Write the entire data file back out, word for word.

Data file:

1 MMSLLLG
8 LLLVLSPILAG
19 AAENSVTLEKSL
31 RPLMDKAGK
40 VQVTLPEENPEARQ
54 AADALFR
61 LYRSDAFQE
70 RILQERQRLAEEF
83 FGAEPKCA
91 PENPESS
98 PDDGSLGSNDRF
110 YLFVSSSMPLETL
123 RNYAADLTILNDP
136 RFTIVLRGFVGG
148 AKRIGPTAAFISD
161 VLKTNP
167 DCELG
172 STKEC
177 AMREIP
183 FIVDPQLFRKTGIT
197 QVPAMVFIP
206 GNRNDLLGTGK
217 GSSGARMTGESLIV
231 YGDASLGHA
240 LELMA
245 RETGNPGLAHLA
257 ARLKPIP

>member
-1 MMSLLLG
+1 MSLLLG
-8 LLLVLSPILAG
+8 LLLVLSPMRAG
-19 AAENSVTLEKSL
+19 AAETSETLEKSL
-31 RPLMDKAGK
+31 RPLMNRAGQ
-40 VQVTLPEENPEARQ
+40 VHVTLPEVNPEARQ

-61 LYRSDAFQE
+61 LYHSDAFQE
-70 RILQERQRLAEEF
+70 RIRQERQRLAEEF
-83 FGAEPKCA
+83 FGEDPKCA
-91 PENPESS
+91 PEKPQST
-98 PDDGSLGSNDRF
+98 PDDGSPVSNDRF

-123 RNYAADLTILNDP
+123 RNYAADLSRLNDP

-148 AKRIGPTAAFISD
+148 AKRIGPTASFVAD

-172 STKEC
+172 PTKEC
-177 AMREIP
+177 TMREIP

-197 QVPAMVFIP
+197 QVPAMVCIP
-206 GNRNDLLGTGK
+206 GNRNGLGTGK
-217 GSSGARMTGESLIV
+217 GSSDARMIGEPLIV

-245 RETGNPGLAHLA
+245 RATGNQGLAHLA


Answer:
1 MMSLLLG
8 LLLVLSPILAG
19 AAENSVTLEKSL
31 RPLMDKAGK
40 VQVTLPEENPEARQ
54 AADALFR
61 LYRSDAFQE
70 RILQERQRLAEEF
83 FGAEPKCA
91 PENPESS
98 PDDGSLGSNDRF
110 YLFVSSSMPLETL
123 RNYAADLTILNDP
136 RFTIVLRGFVGG
148 AKRIGPTAAFISD
161 VLKTNP
167 DCELG
172 STKEC
177 AMREIP
183 FIVDPQLFRKTGIT
197 QVPAMVFIP
206 GNRNDLLGTGK
217 GSSGARMTGESLIV
231 YGDASLGHA
240 LELMA
245 RETGNPGLAHLA
257 ARLKPIP

>member
-1 MMSLLLG
+1 MSLLLG
-8 LLLVLSPILAG
+8 LLLVLSPMRAG
-19 AAENSVTLEKSL
+19 AAETSETLEKSL
-31 RPLMDKAGK
+31 RPLMNRAGQ
-40 VQVTLPEENPEARQ
+40 VHVTLPEVNPEARQ

-61 LYRSDAFQE
+61 LYHSDAFQE
-70 RILQERQRLAEEF
+70 RIRQERQRLAEEF
-83 FGAEPKCA
+83 FGEDPKCA
-91 PENPESS
+91 PEKPQST
-98 PDDGSLGSNDRF
+98 PDDGSPVSNDRF

-123 RNYAADLTILNDP
+123 RNYAADLSRLNDP

-148 AKRIGPTAAFISD
+148 AKRIGPTASFVAD

-172 STKEC
+172 PTKEC
-177 AMREIP
+177 TMREIP

-197 QVPAMVFIP
+197 QVPAMVCIP
-206 GNRNDLLGTGK
+206 GNRNGLGTGK
-217 GSSGARMTGESLIV
+217 GSSDARMIGEPLIV

-245 RETGNPGLAHLA
+245 RATGNQGLAHLA